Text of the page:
When Trump’s actions are getting increasingly damaging to vulnerable minorities, it’s getting harder and harder to imagine why we should expect people like Kathy Griffin to keep apologizing.
Kathy Griffin, the comedian who faced massive backlash from a May 30th photo she posted of her holding up a mask of President Donald Trump covered in fake blood, styled to look like his decapitated head, is refusing to apologize anymore.
She was the subject of a recent article from The Cut, months after the fallout that cost her 15 live performances, her gig hosting CNN’s New Year’s Eve broadcast and an endorsement deal – not to mention the thousands of death threats.
The story, which takes place in late June, opens with a description of Trump’s Twitter rant that day: denouncing Robert Mueller’s investigation, mocking House Minority Leader Nancy Pelosi and calling Senate Minority Leader Chuck Schumer “Cryin’ Chuck.” The nickname came from Schumer getting emotional when discussing the Trump immigration ban.
“Why are people still expecting me to apologize and grovel to a man that tweets like this?” Griffin “vented” to the piece’s author Bashar Ali. “I’m a comedian; he’s our fucking president.”
I do not agree with Griffin’s decision to stage, and then post, a photo intimating a presidential decapitation. I did not think it was appropriate when people would do things like that to President Obama, and I don’t think it’s appropriate now, or ever. However, When Trump is becoming increasing volatile and his actions are getting increasingly damaging to vulnerable minorities, it’s getting harder and harder to imagine why we should expect people like Kathy Griffin to keep apologizing.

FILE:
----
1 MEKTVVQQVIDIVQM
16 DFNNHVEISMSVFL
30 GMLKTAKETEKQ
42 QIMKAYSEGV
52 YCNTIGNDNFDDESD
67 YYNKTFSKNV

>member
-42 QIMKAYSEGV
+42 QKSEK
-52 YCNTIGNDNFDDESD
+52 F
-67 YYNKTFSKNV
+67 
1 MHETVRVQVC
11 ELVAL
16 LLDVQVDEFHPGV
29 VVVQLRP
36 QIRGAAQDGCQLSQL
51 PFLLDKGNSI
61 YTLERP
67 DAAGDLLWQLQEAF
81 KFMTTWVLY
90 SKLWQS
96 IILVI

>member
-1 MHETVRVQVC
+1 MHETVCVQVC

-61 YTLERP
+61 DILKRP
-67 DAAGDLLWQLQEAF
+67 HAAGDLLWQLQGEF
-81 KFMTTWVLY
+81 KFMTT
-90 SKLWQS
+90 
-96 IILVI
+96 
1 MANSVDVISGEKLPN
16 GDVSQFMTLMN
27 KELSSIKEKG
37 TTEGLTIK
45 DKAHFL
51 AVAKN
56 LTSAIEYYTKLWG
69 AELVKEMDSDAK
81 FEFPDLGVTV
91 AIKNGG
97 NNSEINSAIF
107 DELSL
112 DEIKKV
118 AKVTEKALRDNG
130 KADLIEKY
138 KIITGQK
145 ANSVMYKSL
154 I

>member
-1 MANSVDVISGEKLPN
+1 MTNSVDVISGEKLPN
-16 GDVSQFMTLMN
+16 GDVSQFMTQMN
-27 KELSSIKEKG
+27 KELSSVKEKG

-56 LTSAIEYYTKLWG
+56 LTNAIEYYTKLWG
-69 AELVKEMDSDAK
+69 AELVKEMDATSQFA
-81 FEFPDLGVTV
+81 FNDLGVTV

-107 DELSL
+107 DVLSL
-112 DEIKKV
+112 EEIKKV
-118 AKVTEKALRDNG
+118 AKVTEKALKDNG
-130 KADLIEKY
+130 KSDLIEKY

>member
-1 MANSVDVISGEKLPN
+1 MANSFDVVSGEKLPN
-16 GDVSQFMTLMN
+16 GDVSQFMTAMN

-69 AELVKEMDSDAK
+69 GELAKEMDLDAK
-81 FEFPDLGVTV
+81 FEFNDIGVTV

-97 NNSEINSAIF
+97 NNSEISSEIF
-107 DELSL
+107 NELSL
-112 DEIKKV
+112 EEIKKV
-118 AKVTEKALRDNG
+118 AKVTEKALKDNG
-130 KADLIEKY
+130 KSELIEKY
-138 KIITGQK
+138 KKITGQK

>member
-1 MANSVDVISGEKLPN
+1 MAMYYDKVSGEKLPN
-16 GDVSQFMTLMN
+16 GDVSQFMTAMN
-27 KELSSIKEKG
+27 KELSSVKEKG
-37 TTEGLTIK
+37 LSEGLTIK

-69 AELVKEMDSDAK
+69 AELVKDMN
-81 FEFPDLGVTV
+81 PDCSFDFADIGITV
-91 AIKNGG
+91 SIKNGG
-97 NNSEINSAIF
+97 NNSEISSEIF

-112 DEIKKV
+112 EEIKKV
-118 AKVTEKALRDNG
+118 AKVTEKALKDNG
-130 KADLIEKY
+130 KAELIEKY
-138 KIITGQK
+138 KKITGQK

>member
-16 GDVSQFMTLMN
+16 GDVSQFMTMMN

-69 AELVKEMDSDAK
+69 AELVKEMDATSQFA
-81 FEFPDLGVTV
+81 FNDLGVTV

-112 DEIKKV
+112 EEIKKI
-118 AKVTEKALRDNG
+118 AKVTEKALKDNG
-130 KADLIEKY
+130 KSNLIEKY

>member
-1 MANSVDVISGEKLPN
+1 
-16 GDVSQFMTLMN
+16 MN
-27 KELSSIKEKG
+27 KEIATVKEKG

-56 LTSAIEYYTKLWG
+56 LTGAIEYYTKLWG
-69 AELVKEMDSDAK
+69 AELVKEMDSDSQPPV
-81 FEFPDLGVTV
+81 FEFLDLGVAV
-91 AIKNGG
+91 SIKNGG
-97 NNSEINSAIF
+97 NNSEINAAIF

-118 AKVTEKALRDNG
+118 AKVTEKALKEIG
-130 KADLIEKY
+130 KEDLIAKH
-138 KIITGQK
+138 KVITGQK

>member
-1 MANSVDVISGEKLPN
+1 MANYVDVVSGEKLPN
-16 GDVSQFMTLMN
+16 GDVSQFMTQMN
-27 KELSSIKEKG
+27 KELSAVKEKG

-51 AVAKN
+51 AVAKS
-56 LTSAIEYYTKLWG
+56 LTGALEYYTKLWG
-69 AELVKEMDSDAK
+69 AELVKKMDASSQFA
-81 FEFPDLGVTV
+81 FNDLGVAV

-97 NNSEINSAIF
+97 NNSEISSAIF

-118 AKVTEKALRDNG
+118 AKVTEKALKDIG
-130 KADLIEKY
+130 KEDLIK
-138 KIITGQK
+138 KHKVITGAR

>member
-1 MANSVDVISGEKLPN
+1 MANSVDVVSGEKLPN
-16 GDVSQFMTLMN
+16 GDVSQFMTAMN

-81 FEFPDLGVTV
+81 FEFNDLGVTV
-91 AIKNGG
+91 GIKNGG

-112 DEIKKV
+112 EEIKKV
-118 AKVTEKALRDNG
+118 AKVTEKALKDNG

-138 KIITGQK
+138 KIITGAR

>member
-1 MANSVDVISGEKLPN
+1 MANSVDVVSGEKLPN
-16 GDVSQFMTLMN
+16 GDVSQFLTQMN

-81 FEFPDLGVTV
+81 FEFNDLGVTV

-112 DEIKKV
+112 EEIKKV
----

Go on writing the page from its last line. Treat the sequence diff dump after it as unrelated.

Since Kathy Griffin posted, then took down and went on a brief apology tour, the photo, Donald Trump has gone after his Attorney General, Jeff Sessions, for not squashing the Russia investigation by Robert Mueller, the Speaker of the House, Paul Ryan, for not being able to pass an Affordable Care Act, and the Senate Majority Leader, Mitch McConnell, for much of the same. He’s also attacked several other members of his own party, such as Senators Jeff Flake (R-Ariz.) and Bob Corker (R-Tenn.).
He instituted a ban of transgender people in the military, citing their medical costs (less than one percent of the overall military budget) as too expensive. He refused to immediately condemn the white supremacists and Nazis who marched in Charlottesville, and later walked back on that condemnation. He argued for the protection of Confederate statues, despite the Charlottesville violence. He got into a pissing match with the leader of North Korea, Kim Jong Un. He refuses to release his tax returns, which would alert to any potential conflicts of interest. His son was found to be meeting with a Russian lawyer claiming to have damaging information on Hillary Clinton during the campaign. He pardoned Joe Arpaio, the former sheriff of Maricopa County, Arizona, who was accused of intense racial profiling in his arrests, failure to investigate instances of sex crimes, misuse of funds and abuse of power.
Beyond that, he sows competition, aggression and distrust amongst the employees of his administration. He often employs divisive rhetoric, has a history of condescending to women, and regularly uses minority groups as pawns and sacrificial victims for political gain. We should not have higher standards for a comedian or a television host than we do for the president of our country.
It’s interesting to think about, all those months ago, that in the aftermath of the now-infamous Access Hollywood tape with Billy Bush where Trump made several aggressive and sexually-inappropriate remarks, it was seen as a death knell for his campaign. And to mitigate the damage, NBC fired Billy Bush from Today. He, like Griffin, fell from grace while Trump kept on.
I’m not saying that these things should not have been punished or that Bush’s situation, where he was simply on the tape while Trump said those vulgar things, is in any way similar to Griffin’s deliberately shocking photo. I personally didn’t find it to be comedic. But it is bizarre that we live in a world where the actions of a television host and a comedian are held to higher standards than the president of the United States.
That should not be happening. We have become so desensitized to Trump’s actions and his Twitter rants and his flip-flopping that we don’t recognize how deeply unsettling this is.